Harvard Business review

How to Set a Hybrid Work Schedule That Works for You

Many organizations are beginning to transition back to the office, offering employees the flexibility to balance both in-person and remote work options. But with such flexibility can come confusion. How do you know what in-office days to request?

There are four key factors to consider as you make your own hybrid schedule decisions, while ensuring maximum productivity. First, think about the decisions you make and projects you work on. Being in-person to handle strategic choices and negotiations, as well as large project meetings, may be useful. Second, consider how your team operates. For those on your team who process information face-to-face, you might want to align in-person time with their in-office schedule. Third, choose days that work with your energy trends. If you’re an introvert, for instance, use remote time to recharge between in-office days. Finally, track your motivation trends, and choose in-office days that will give you that extra push to be productive.

With a sudden jolt in March of 2020, millions of Americans who could do their work virtually were finding that they were doing their work virtually. According to a Pew Research study, prior to this shift, about 20% of workers who could work remotely were doing so; this percentage swung up to 71%.

This change happened with very little warning and gave employees little to no choice in the matter. But now as organizations are transitioning in earnest back to the office, many employees will have more choice than ever before.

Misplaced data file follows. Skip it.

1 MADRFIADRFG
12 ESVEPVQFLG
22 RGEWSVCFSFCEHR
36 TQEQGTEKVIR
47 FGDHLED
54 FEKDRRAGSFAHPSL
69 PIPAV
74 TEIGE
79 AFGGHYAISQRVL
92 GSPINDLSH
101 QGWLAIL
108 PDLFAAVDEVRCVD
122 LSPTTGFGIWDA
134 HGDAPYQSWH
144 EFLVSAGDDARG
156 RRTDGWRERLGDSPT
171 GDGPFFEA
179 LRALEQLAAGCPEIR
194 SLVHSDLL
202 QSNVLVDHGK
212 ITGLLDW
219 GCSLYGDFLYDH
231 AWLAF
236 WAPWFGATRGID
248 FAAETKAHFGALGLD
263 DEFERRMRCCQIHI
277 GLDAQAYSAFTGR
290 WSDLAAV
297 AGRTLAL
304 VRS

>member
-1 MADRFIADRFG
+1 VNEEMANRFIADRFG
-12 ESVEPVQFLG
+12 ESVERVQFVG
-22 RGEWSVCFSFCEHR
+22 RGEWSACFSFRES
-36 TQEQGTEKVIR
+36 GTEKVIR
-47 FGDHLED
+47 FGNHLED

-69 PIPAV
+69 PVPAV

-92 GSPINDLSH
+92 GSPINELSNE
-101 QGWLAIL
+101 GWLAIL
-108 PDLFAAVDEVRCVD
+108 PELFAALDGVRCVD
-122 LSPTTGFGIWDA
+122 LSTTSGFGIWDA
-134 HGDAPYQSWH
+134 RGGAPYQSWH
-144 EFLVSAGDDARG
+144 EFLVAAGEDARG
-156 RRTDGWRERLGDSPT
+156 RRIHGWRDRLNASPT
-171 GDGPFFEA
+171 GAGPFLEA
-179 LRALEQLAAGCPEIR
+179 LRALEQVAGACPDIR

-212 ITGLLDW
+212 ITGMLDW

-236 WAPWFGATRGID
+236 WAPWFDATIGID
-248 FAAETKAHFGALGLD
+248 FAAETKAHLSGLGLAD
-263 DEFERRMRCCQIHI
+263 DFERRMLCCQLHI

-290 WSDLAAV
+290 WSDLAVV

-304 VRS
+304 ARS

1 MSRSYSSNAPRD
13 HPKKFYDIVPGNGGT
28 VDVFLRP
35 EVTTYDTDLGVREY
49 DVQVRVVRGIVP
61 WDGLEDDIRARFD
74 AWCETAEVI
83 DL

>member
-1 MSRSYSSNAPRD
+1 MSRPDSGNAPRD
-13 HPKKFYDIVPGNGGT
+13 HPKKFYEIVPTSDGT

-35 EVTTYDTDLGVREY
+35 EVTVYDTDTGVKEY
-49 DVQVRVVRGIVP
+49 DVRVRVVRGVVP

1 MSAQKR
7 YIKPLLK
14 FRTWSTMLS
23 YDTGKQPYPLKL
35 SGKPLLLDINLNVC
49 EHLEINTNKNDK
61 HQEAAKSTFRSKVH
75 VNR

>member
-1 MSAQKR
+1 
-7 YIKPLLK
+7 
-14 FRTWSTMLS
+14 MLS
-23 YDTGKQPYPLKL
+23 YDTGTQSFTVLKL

If you find yourself in the situation where you’re now able or required to have some in-person facetime each week and you feel uncertain about what you should request, here are some strategies that can help guide your hybrid schedule decisions. As a time-management coach, I find that considering these four key factors can empower you to maximize your overall productivity when you’re (partially) back in the office.

What tasks do I prefer to do in the office?

Some of the most important business functions happen most effectively in person. You’ll want to be “at the table” literally when it comes to high-level strategic decisions and negotiations whenever possible. What’s communicated and not communicated virtually is substantively different than in person.

But even if you’re not making game-changing decisions, there are tasks you may prefer to do in the office. For example, if you have project meetings that require problem solving, decision making, reviewing tangible objects, or have high emotional content, those are best done in person. Schedule your in-office days for when those project meetings are held. And if you have some authority over those meetings, consider asking other team members to try to make it into the office those days as well. You could also flex these preferences over time. For example, have everyone meet in person when you’re first kicking off the project, hold virtual meetings for standard updates, and then encourage people to come in person again when it’s time for a more in-depth review of deliverables.

When does my team need me?

To maximize your team productivity, you’ll also want to identify what kind of interactions (in person or virtual) will be most effective. If you pick up on the fact that some of your colleagues — and specifically, your direct reports — better comprehend what you are saying and can retain and respond to the information more appropriately when you’re in person, try to plan some in-office days to align with when those individuals will also be present. Thirty minutes spent in person could save you hours of headache from unread or misunderstood written and phone communication. Alternatively, if you discover that some of your colleagues comprehend information better in writing or through some other virtual method, continue having those meetings remotely and reserve your in-office time for other activities.